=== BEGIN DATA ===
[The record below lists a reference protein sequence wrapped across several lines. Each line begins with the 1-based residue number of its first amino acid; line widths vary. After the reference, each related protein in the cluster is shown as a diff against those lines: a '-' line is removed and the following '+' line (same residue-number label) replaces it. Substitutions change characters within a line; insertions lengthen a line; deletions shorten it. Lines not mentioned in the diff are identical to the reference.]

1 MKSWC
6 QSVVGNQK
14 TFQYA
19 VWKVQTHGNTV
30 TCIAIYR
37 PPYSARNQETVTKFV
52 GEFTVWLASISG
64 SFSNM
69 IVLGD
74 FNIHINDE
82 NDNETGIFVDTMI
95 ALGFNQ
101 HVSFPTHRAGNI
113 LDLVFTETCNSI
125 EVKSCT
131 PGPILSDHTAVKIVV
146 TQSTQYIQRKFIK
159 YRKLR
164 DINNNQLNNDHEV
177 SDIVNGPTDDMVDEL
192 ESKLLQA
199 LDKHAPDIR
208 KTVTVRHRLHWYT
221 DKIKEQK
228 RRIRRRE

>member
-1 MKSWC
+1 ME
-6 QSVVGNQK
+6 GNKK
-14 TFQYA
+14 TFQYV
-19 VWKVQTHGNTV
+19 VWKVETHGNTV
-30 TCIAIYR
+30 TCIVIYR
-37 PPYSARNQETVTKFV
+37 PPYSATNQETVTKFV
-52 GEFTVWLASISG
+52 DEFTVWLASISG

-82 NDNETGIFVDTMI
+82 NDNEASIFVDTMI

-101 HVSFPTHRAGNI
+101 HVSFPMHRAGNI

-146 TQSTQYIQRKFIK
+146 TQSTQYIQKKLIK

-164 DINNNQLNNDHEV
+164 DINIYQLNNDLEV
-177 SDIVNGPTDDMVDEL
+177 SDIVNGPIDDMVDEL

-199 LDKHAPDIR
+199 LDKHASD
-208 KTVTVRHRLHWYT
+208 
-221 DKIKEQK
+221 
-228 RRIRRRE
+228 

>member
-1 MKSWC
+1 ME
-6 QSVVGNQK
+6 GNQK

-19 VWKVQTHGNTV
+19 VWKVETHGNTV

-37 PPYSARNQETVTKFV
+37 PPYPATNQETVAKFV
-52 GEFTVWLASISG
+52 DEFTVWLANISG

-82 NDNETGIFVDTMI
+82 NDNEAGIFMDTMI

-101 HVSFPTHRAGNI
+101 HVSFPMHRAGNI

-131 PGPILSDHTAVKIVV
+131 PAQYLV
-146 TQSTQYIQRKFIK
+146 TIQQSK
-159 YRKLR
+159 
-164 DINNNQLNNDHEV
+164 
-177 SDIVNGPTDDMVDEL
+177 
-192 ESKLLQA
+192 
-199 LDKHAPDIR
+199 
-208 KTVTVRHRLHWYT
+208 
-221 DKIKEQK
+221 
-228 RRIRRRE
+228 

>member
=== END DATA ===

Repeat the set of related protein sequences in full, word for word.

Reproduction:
[The record below lists a reference protein sequence wrapped across several lines. Each line begins with the 1-based residue number of its first amino acid; line widths vary. After the reference, each related protein in the cluster is shown as a diff against those lines: a '-' line is removed and the following '+' line (same residue-number label) replaces it. Substitutions change characters within a line; insertions lengthen a line; deletions shorten it. Lines not mentioned in the diff are identical to the reference.]

1 MKSWC
6 QSVVGNQK
14 TFQYA
19 VWKVQTHGNTV
30 TCIAIYR
37 PPYSARNQETVTKFV
52 GEFTVWLASISG
64 SFSNM
69 IVLGD
74 FNIHINDE
82 NDNETGIFVDTMI
95 ALGFNQ
101 HVSFPTHRAGNI
113 LDLVFTETCNSI
125 EVKSCT
131 PGPILSDHTAVKIVV
146 TQSTQYIQRKFIK
159 YRKLR
164 DINNNQLNNDHEV
177 SDIVNGPTDDMVDEL
192 ESKLLQA
199 LDKHAPDIR
208 KTVTVRHRLHWYT
221 DKIKEQK
228 RRIRRRE

>member
-1 MKSWC
+1 ME
-6 QSVVGNQK
+6 GNKK
-14 TFQYA
+14 TFQYV
-19 VWKVQTHGNTV
+19 VWKVETHGNTV
-30 TCIAIYR
+30 TCIVIYR
-37 PPYSARNQETVTKFV
+37 PPYSATNQETVTKFV
-52 GEFTVWLASISG
+52 DEFTVWLASISG

-82 NDNETGIFVDTMI
+82 NDNEASIFVDTMI

-101 HVSFPTHRAGNI
+101 HVSFPMHRAGNI

-146 TQSTQYIQRKFIK
+146 TQSTQYIQKKLIK

-164 DINNNQLNNDHEV
+164 DINIYQLNNDLEV
-177 SDIVNGPTDDMVDEL
+177 SDIVNGPIDDMVDEL

-199 LDKHAPDIR
+199 LDKHASD
-208 KTVTVRHRLHWYT
+208 
-221 DKIKEQK
+221 
-228 RRIRRRE
+228 

>member
-1 MKSWC
+1 ME
-6 QSVVGNQK
+6 GNQK

-19 VWKVQTHGNTV
+19 VWKVETHGNTV

-37 PPYSARNQETVTKFV
+37 PPYPATNQETVAKFV
-52 GEFTVWLASISG
+52 DEFTVWLANISG

-82 NDNETGIFVDTMI
+82 NDNEAGIFMDTMI

-101 HVSFPTHRAGNI
+101 HVSFPMHRAGNI

-131 PGPILSDHTAVKIVV
+131 PAQYLV
-146 TQSTQYIQRKFIK
+146 TIQQSK
-159 YRKLR
+159 
-164 DINNNQLNNDHEV
+164 
-177 SDIVNGPTDDMVDEL
+177 
-192 ESKLLQA
+192 
-199 LDKHAPDIR
+199 
-208 KTVTVRHRLHWYT
+208 
-221 DKIKEQK
+221 
-228 RRIRRRE
+228 

>member